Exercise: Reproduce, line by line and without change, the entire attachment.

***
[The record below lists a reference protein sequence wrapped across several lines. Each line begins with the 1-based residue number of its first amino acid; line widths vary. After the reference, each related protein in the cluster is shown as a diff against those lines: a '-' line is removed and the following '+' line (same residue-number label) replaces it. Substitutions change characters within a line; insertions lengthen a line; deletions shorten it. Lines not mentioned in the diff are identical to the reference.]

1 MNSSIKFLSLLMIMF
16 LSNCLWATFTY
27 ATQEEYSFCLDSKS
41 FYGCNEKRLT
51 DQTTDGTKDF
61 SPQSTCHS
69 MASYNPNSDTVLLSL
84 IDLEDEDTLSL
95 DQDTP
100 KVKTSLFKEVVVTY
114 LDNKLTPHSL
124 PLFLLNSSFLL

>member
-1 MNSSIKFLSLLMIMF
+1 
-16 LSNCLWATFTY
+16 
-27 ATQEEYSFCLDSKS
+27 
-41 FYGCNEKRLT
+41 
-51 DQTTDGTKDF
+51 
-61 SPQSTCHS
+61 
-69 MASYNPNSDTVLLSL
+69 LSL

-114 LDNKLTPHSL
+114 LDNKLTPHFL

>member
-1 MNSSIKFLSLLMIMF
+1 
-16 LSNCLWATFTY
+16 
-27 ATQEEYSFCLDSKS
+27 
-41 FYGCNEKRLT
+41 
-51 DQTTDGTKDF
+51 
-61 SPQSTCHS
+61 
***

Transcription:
[The record below lists a reference protein sequence wrapped across several lines. Each line begins with the 1-based residue number of its first amino acid; line widths vary. After the reference, each related protein in the cluster is shown as a diff against those lines: a '-' line is removed and the following '+' line (same residue-number label) replaces it. Substitutions change characters within a line; insertions lengthen a line; deletions shorten it. Lines not mentioned in the diff are identical to the reference.]

1 MNSSIKFLSLLMIMF
16 LSNCLWATFTY
27 ATQEEYSFCLDSKS
41 FYGCNEKRLT
51 DQTTDGTKDF
61 SPQSTCHS
69 MASYNPNSDTVLLSL
84 IDLEDEDTLSL
95 DQDTP
100 KVKTSLFKEVVVTY
114 LDNKLTPHSL
124 PLFLLNSSFLL

>member
-1 MNSSIKFLSLLMIMF
+1 
-16 LSNCLWATFTY
+16 
-27 ATQEEYSFCLDSKS
+27 
-41 FYGCNEKRLT
+41 
-51 DQTTDGTKDF
+51 
-61 SPQSTCHS
+61 
-69 MASYNPNSDTVLLSL
+69 LSL

-114 LDNKLTPHSL
+114 LDNKLTPHFL

>member
-1 MNSSIKFLSLLMIMF
+1 
-16 LSNCLWATFTY
+16 
-27 ATQEEYSFCLDSKS
+27 
-41 FYGCNEKRLT
+41 
-51 DQTTDGTKDF
+51 
-61 SPQSTCHS
+61 